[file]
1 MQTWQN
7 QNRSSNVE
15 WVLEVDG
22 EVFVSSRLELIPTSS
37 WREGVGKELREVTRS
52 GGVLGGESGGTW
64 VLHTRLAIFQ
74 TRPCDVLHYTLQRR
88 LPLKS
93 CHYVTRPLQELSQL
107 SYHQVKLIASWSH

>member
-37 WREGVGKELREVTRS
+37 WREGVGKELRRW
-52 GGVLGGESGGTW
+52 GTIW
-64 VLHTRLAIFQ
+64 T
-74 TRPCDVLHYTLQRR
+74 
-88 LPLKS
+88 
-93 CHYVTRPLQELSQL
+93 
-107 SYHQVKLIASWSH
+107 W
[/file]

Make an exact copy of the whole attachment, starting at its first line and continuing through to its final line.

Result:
1 MQTWQN
7 QNRSSNVE
15 WVLEVDG
22 EVFVSSRLELIPTSS
37 WREGVGKELREVTRS
52 GGVLGGESGGTW
64 VLHTRLAIFQ
74 TRPCDVLHYTLQRR
88 LPLKS
93 CHYVTRPLQELSQL
107 SYHQVKLIASWSH

>member
-37 WREGVGKELREVTRS
+37 WREGVGKELRRW
-52 GGVLGGESGGTW
+52 GTIW
-64 VLHTRLAIFQ
+64 T
-74 TRPCDVLHYTLQRR
+74 
-88 LPLKS
+88 
-93 CHYVTRPLQELSQL
+93 
-107 SYHQVKLIASWSH
+107 W